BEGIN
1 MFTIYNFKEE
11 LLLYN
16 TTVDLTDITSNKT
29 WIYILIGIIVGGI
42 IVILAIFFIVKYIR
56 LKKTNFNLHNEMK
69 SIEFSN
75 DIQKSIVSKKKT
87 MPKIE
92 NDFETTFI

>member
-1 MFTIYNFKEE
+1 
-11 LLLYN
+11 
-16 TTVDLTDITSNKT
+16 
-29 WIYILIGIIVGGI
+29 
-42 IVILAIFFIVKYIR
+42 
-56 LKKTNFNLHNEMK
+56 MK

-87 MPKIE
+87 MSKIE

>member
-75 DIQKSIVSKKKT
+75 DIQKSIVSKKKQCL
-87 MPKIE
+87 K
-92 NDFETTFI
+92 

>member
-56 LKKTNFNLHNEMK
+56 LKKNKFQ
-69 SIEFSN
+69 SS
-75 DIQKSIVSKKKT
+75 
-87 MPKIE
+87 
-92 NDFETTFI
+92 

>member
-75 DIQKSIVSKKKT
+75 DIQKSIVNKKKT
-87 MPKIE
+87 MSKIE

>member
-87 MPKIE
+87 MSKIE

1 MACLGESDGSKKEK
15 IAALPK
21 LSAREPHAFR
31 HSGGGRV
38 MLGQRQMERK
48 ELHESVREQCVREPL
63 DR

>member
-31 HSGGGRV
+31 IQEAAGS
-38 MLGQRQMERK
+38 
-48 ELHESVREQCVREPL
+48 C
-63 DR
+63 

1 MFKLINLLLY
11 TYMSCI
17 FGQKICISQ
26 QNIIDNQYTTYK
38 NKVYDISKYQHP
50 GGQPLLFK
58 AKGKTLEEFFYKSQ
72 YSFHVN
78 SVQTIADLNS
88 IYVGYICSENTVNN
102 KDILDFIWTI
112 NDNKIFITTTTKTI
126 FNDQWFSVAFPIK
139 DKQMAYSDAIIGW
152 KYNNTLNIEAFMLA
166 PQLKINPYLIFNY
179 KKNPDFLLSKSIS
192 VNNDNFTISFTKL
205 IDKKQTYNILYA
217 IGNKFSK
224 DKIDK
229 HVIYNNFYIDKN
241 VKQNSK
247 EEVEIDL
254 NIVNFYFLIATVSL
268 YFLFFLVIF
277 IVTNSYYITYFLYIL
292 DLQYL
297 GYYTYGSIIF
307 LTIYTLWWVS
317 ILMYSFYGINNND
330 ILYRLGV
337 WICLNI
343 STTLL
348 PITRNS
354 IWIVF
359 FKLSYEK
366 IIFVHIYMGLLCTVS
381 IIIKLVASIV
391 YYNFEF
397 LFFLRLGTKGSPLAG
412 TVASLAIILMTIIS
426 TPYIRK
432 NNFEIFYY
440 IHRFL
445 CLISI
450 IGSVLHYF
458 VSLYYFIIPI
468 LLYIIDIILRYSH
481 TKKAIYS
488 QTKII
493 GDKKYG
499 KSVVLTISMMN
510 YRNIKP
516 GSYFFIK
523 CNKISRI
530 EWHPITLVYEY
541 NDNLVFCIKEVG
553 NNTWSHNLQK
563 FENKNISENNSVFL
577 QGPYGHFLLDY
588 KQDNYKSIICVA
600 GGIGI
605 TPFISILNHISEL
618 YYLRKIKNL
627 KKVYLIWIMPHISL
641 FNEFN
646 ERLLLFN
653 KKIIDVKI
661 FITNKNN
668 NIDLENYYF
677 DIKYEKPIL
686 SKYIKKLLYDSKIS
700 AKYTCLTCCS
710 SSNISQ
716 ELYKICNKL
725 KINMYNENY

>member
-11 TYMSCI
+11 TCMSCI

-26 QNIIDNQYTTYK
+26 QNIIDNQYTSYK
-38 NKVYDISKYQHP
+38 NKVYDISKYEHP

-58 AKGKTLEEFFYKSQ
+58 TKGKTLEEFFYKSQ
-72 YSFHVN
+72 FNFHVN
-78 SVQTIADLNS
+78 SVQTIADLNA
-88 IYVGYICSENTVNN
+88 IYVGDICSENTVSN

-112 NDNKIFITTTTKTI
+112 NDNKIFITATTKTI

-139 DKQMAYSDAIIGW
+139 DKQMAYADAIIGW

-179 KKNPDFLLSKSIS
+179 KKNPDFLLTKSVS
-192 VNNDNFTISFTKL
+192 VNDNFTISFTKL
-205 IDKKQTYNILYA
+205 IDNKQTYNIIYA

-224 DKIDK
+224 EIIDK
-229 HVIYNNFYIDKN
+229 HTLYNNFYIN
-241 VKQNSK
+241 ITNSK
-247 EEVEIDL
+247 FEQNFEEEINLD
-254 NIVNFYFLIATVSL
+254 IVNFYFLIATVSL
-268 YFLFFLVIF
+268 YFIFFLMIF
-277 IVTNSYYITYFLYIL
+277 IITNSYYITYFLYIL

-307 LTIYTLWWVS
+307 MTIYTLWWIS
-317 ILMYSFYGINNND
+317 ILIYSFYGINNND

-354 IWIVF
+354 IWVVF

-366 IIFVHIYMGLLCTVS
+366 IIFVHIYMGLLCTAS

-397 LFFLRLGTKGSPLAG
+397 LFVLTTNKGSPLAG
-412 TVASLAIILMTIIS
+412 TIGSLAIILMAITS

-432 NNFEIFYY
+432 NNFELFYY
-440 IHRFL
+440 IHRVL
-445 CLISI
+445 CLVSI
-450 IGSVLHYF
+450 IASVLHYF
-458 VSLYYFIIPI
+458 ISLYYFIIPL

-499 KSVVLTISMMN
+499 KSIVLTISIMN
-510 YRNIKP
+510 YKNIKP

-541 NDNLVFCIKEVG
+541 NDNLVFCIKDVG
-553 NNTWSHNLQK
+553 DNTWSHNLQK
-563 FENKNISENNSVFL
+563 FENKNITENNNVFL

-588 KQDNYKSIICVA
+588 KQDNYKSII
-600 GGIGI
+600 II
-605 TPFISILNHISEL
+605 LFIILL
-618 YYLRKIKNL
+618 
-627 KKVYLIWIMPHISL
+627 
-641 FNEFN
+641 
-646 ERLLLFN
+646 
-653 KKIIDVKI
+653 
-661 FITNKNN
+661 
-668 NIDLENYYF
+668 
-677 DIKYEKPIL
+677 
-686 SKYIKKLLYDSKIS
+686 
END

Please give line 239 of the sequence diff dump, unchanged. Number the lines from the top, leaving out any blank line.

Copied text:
+686 